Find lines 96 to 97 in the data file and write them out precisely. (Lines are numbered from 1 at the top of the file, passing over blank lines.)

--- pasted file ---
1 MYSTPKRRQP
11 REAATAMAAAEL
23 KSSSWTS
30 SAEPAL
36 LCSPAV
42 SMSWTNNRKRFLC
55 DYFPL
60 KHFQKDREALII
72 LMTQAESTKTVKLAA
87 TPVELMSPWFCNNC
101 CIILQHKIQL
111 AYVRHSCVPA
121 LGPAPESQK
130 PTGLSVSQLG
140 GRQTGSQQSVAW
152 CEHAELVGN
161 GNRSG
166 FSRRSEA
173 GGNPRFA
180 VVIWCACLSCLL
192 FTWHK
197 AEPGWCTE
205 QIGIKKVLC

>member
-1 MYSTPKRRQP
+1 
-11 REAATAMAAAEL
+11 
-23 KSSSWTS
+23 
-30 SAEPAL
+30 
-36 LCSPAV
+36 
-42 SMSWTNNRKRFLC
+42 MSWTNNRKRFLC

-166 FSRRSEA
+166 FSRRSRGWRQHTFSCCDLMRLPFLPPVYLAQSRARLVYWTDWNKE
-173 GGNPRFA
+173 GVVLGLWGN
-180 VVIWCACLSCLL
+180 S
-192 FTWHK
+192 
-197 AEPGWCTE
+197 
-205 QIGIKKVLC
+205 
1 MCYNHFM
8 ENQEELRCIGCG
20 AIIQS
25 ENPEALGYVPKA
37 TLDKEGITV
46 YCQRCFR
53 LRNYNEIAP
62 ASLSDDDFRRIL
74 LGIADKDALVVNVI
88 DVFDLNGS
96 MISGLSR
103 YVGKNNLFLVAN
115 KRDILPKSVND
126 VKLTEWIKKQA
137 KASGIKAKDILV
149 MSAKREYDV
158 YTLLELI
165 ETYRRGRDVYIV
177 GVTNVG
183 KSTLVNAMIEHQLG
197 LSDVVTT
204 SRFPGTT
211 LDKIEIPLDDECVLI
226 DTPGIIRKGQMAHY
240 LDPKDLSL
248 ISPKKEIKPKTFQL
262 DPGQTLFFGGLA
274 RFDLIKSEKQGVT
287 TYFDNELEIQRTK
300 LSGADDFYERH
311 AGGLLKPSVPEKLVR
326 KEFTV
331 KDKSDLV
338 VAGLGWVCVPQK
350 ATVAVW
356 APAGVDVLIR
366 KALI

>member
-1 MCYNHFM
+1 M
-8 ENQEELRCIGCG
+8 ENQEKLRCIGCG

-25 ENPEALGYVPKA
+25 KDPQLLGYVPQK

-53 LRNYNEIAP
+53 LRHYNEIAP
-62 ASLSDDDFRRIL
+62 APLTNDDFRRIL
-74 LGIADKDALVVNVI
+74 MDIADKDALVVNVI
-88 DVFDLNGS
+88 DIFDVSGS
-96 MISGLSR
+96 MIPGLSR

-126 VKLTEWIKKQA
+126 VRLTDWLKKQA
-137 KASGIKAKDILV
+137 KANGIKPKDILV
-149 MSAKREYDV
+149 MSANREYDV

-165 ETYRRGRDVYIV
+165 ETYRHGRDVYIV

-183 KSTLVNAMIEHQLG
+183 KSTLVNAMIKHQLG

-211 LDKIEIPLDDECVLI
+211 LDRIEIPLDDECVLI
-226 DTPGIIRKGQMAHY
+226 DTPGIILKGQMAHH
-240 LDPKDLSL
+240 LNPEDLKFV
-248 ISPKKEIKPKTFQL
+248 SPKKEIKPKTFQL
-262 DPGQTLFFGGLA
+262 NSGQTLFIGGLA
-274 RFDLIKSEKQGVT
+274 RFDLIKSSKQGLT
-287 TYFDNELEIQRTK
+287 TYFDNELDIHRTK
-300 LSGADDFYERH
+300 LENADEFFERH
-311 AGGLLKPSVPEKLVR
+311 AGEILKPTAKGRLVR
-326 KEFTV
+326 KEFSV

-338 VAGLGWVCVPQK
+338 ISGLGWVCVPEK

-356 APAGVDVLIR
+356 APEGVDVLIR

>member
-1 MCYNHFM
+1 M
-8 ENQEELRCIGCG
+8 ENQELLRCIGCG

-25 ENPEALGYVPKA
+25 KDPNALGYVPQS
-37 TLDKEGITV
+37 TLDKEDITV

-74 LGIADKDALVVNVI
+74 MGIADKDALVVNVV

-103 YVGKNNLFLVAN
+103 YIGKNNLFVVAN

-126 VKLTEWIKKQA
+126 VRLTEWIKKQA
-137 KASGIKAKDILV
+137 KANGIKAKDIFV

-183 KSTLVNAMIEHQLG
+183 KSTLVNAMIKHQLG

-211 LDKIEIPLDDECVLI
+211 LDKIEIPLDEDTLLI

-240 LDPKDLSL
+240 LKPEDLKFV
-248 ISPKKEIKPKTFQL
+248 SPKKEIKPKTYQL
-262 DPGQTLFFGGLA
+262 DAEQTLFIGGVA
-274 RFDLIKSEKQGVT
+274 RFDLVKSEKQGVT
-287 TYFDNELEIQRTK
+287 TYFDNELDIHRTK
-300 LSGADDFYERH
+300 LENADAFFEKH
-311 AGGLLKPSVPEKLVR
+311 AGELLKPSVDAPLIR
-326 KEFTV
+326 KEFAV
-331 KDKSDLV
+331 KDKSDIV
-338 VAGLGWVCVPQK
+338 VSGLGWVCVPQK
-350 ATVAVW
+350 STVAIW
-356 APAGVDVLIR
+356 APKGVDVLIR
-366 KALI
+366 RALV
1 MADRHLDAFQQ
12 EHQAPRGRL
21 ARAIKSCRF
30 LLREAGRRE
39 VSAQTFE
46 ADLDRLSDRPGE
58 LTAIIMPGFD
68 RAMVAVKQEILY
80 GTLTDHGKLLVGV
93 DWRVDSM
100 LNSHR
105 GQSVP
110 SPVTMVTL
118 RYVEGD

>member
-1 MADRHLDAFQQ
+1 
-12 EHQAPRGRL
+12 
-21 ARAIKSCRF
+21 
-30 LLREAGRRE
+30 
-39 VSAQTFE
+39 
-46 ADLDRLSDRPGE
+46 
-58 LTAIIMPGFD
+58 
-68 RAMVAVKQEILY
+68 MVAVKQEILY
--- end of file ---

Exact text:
+62 APLTNDDFRRIL
-74 LGIADKDALVVNVI